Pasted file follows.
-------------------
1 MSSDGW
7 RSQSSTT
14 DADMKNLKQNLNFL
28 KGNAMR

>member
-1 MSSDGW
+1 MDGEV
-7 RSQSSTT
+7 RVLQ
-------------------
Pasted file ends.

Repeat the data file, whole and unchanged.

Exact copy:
1 MSSDGW
7 RSQSSTT
14 DADMKNLKQNLNFL
28 KGNAMR

>member
-1 MSSDGW
+1 MDGEV
-7 RSQSSTT
+7 RVLQ